Students who are unable, because of their parents' educational level or the lack of reliable transportation, to leave their local schools will be hurt as additional funding is cut from their schools. [14]

Studies by the Indiana Center for Evaluation have shown that the use of vouchers does not improve student test scores. [15]

When parents flee troubled schools under NCLB's School Choice option, the district loses not only the per-pupil funding, but must provide transportation to the new school. This causes a funding drain that will seriously impact the students left in the school. [16]

Response

Supporters of school choice say that it is unlikely that better schools would become overcrowded since it is the publicly run schools which are currently the sole providers of education to the poor. Choice, they say, would mean that there would be reduced overcrowding since students would be spread out over the schools that best meet their learning styles and needs.

Supporters often say that critics who fear a two-tiered system due to the languishing of some students are hypocritical, since they tend to prefer the current system, which supporters say forces all students to languish, regardless of parental concern.

Supporters of school choice say that most schools have transportation available and if they do not, the parent is left in the same situation as before—without a choice. The difference, they say is the problem of a lack of choice after the implementation of school choice programs (a lack of transportation) is much more easily fixed than the current problem (being trapped in a failing school).

Some school choice proponents question the motives of those who put forth arguments that voters are misled for the benefit of a small handful of rich business merchants, since it seems to focus on not helping a certain class of people, instead of focusing on how best to educate children.

Supporters of school choice would say that the reason why the public schools were created in the first place is quite simple: not everyone could afford private schools. School choice would fix this problem.

Supporters say that while there are few private schools for the urban poor, this would be fixed when the means to attend private school are provided to the poor. Many say it is obvious that one would not open a private school targeted to students whose parents cannot afford such a school. Providing the financial means to these parents would increase the proliferation of private schools that are not targeted solely at the white middle and upper classes, which are currently the only classes that can afford private schooling. Supporters also contend that this argument and many others against school choice is not saying school choice won't help solve the problem, but merely that it won't be perfect. Supporters say that legislation rarely if ever is perfect. The question, they say, is whether it is better than the alternative.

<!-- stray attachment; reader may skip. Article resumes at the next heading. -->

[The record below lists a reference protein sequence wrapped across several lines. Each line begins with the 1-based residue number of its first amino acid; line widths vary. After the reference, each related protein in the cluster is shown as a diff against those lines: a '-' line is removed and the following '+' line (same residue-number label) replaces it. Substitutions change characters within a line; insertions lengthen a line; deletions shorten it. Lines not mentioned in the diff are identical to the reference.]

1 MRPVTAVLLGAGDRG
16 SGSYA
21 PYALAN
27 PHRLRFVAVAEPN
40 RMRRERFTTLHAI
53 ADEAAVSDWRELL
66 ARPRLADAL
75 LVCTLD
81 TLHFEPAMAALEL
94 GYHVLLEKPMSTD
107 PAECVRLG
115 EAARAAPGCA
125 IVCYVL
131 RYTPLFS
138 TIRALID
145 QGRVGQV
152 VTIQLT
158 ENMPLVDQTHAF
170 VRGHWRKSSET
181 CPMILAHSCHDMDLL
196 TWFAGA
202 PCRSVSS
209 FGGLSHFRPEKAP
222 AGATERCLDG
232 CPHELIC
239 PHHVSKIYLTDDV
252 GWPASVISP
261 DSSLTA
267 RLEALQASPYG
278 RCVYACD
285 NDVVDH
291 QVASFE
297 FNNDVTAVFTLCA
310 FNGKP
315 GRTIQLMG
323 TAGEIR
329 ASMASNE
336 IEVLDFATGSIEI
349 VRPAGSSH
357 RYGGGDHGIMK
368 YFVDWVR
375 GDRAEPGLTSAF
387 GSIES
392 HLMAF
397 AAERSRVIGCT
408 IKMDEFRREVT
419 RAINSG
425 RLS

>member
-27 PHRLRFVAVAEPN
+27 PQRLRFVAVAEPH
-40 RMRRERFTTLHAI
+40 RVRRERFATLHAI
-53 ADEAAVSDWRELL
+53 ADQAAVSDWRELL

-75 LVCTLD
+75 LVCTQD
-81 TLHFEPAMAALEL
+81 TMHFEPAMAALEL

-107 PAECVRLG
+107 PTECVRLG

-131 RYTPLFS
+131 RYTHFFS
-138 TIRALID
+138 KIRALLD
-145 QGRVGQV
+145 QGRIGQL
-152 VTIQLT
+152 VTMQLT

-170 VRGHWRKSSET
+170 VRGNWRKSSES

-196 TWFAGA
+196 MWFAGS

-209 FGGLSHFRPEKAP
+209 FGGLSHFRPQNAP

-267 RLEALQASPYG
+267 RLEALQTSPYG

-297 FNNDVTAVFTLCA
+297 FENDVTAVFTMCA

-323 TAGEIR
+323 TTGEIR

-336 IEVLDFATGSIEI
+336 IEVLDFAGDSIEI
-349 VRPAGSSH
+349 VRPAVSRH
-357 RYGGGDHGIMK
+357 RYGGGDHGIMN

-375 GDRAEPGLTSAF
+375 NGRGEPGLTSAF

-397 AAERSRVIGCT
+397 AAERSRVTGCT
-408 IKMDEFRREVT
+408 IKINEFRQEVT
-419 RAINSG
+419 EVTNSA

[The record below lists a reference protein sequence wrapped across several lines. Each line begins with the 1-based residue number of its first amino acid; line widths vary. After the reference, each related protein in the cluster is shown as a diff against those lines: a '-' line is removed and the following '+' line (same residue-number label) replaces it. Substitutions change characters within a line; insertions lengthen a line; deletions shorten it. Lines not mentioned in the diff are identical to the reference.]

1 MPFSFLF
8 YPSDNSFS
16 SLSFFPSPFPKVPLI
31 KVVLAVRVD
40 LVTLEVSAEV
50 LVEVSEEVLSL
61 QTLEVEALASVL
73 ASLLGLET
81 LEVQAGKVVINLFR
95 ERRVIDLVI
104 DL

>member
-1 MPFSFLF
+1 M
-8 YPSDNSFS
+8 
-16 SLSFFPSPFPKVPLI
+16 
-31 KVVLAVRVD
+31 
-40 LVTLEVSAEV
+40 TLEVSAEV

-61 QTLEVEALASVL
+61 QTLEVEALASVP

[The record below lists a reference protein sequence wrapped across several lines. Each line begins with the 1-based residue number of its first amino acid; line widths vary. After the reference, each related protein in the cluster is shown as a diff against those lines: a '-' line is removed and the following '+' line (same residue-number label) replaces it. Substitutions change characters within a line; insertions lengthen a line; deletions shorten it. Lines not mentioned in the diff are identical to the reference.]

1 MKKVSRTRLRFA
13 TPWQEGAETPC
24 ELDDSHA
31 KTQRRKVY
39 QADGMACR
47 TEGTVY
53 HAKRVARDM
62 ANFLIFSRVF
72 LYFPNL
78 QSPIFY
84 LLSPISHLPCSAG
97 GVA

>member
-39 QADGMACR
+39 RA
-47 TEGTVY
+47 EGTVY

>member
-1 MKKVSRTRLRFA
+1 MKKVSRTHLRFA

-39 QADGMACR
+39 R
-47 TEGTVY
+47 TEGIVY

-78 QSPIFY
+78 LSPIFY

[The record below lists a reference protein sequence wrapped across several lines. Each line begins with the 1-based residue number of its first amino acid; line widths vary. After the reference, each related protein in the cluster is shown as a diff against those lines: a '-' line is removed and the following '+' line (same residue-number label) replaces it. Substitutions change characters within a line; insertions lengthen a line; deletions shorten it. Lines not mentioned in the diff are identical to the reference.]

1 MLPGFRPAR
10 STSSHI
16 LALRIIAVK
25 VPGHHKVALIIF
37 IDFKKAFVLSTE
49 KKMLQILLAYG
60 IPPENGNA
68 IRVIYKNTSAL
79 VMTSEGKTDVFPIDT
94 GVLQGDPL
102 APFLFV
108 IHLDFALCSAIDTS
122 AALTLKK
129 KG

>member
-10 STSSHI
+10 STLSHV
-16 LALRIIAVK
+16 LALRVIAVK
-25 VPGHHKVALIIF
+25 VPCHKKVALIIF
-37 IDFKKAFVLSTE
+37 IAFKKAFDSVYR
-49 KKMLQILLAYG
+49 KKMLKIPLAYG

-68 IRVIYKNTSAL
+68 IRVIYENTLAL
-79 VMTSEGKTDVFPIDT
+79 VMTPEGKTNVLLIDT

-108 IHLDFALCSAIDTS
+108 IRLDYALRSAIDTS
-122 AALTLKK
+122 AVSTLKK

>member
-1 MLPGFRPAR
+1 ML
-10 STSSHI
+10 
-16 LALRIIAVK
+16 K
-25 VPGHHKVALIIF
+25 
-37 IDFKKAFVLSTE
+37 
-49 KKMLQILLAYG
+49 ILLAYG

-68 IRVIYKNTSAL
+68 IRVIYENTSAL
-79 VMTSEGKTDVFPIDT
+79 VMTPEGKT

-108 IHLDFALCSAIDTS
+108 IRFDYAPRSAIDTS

Supporters say that no school would ever go bankrupt if they are providing a good education and say that the schools most likely to go bankrupt are the failing public schools. This may explain, supporters often reason, why teachers' unions generally oppose school choice.

Alternatives

Many critics propose a different solution that does not take away money or force schools to struggle against each other. They say if incentive is what is needed, it already exists: the school board is elected by direct popular vote. They say that instead of government forcing school choice, citizens and parents need to become more aware of who runs the schools, and for laws to help improve that awareness. Any head of the school board who values their position will likely do everything possible to ensure the school runs better, if citizens are more active in deciding who stays or goes. Supporters of school choice sometimes say that even if the school board were perfect, one school, generally, cannot educate the myriad of different students any more than one company could meet the needs of all consumers. Supporters also say that this "solution" has always existed, yet has failed to fix America's failing schools. This, they say, proves that there needs to be another solution.

International overview

France

The French government subsidizes most private primary and secondary schools, including those affiliated with religious denominations, under contracts stipulating that education must follow the same curriculum as public schools and that schools cannot discriminate on grounds of religion or force pupils to attend religion classes.

This system of école libre (Free Schooling) is mostly used not for religious reasons, but for practical reasons (private schools may offer more services, such as after-class tutoring) as well as the desire of parents living in disenfranchised areas to send their children away from the local schools, where they perceive that the youth are too prone to delinquence or have too many difficulties keeping up with schooling requirements that the educational content is bound to suffer. The threatened repealing of that status in the 1980s triggered mass street demonstrations in favor of the status.

Canada

Ontario is the only large province in Canada with no school choice programs. In 2003, the Conservative government introduced a tax credit worth up to 50% of tuition at any independent school in Ontario. However, the tax credit was retroactively canceled by the subsequent Liberal government. Currently there are over 800 independent schools in Ontario. The only school choice program available to parents who wish to send their children to an independent school is a privately funded program called Children First, a program of The Fraser Institute.

Chile

In Chile, there is an extensive voucher system in which the state pays private and municipal schools directly, based on average attendance (90% of the country students utilize such a system). The result has been a steady increase in the number and recruitment of private schools that show consistently better results in standardized testing than municipal schools. The reduction of students in municipal schools has gone from 78% of all students in 1981, to 57% in 1990, and to less than 50% in 2005.

Regarding vouchers in Chile, researchers (Dr. Martin Carnoy of Stanford, Patrick J. McEwan among others) have found that when controls for the student's background (parental income and education) are introduced, the difference in performance between public and private subsectors is not significant. Alejandra Mizala (University of Chile) and Pilar Romaguera (University of Chile) have found that there is greater variation within each subsector than between the two.